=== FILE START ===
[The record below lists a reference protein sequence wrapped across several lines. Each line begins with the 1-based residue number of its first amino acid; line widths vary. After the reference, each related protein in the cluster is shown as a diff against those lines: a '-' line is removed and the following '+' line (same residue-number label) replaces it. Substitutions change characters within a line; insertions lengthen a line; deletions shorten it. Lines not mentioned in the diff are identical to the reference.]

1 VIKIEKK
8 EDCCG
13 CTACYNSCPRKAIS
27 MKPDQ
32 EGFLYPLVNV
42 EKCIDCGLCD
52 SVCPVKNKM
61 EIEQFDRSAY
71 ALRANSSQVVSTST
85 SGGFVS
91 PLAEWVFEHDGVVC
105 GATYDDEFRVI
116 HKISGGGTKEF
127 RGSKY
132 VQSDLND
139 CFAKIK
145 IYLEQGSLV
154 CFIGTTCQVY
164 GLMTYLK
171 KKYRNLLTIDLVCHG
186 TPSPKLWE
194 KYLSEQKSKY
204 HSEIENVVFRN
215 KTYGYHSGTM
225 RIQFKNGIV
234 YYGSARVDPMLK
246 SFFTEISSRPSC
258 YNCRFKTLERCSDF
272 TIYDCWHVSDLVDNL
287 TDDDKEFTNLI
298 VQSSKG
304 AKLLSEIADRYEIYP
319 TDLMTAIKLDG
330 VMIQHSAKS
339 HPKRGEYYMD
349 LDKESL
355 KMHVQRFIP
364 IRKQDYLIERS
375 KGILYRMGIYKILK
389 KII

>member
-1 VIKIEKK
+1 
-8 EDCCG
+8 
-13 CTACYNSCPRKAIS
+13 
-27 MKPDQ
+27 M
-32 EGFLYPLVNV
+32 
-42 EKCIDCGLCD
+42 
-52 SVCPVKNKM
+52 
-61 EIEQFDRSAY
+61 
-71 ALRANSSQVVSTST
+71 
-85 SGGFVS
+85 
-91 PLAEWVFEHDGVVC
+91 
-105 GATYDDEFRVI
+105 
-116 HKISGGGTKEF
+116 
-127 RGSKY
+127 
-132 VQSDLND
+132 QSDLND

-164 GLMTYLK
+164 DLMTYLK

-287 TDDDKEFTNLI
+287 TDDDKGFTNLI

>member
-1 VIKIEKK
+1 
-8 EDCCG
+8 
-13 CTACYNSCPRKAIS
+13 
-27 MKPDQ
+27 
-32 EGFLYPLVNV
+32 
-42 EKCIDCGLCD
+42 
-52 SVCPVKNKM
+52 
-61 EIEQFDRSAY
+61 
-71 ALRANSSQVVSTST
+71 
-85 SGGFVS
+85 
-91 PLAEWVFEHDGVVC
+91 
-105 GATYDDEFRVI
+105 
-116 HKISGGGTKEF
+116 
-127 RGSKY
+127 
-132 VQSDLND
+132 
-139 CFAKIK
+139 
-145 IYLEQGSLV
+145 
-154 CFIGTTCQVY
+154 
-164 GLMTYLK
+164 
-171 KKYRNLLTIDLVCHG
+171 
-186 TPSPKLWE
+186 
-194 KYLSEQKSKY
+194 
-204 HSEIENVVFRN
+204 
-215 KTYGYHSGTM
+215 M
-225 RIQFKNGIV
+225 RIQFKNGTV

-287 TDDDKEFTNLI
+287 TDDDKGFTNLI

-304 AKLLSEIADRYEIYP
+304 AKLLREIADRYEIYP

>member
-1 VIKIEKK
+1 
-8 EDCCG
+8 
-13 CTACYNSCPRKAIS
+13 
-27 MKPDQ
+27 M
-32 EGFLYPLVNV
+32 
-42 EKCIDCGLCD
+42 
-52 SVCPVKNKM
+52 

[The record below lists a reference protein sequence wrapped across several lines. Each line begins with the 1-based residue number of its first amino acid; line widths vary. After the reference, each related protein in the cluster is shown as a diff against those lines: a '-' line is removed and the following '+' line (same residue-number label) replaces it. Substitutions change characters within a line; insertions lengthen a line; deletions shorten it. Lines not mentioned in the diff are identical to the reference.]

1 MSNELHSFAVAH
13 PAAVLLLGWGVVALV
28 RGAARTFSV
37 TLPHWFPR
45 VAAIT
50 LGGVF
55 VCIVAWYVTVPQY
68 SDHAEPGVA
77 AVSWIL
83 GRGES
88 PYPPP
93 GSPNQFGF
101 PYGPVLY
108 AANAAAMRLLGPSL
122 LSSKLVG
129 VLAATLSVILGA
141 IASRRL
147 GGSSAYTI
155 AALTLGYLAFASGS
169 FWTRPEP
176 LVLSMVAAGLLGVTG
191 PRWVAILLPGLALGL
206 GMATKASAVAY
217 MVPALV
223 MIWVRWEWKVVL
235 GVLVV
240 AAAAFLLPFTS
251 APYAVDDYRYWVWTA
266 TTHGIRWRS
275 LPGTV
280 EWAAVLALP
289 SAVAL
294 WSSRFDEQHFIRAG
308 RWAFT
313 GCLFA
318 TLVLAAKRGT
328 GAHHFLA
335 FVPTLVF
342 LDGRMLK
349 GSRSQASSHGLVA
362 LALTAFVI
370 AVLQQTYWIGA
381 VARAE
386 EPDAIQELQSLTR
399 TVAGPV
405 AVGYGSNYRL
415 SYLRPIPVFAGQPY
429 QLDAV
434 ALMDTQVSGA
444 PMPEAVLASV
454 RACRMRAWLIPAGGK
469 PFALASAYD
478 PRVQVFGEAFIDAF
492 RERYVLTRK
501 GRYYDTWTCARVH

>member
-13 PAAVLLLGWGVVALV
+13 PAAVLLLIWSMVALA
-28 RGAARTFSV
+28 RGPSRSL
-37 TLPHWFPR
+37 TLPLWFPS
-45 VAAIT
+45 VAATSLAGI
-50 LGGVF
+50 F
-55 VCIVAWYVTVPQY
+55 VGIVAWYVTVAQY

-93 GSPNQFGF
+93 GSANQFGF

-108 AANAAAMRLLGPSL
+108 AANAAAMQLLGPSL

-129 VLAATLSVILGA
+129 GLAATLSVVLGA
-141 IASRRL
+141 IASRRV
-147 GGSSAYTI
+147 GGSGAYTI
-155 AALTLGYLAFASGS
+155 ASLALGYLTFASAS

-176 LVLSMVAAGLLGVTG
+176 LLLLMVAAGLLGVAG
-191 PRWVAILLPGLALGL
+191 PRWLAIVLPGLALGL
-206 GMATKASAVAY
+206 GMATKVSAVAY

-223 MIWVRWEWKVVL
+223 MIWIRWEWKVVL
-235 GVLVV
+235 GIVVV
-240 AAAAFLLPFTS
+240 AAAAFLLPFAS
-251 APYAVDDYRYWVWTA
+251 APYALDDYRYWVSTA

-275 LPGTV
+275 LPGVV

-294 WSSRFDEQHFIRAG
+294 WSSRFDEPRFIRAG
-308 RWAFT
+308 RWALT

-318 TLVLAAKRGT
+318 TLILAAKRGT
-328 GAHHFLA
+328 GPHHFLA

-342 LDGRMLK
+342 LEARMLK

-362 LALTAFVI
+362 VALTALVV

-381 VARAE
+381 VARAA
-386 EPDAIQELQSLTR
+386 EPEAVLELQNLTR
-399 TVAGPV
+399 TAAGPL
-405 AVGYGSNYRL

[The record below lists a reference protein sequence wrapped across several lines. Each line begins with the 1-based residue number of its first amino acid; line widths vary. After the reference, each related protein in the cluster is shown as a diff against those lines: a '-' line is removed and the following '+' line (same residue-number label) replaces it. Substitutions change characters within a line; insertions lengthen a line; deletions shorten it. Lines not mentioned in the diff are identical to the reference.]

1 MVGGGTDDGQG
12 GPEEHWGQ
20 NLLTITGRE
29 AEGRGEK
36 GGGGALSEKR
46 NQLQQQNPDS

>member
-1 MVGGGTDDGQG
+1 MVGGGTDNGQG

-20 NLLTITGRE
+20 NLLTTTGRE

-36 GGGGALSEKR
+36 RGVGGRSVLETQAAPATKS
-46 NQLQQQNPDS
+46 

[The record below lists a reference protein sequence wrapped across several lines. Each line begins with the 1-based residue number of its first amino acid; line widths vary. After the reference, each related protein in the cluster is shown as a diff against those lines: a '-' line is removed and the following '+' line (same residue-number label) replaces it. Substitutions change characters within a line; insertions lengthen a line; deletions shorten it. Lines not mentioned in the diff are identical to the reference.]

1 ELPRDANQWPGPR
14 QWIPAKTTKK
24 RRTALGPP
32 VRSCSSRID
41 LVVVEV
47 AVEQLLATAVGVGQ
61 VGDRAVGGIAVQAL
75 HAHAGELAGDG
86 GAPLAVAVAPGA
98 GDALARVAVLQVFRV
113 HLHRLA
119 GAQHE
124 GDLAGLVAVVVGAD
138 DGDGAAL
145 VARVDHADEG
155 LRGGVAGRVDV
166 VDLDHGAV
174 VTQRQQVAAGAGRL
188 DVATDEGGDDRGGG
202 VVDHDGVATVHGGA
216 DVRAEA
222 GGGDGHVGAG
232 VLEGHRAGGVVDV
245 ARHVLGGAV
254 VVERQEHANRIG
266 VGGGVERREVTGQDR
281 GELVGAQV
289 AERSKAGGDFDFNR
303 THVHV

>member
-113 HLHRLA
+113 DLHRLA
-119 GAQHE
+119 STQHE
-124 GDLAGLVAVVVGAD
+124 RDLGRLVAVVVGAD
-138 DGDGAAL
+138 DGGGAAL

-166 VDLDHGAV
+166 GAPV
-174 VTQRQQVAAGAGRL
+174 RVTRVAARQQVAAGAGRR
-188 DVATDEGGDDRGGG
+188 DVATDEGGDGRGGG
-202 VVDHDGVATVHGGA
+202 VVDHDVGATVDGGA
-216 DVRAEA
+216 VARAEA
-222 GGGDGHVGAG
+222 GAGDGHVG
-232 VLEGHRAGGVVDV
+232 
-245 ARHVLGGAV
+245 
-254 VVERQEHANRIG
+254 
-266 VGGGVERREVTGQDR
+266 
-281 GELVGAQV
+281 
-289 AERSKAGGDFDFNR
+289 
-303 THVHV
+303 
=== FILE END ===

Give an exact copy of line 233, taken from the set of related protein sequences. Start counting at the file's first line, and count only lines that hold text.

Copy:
+206 GMATKVSAVAY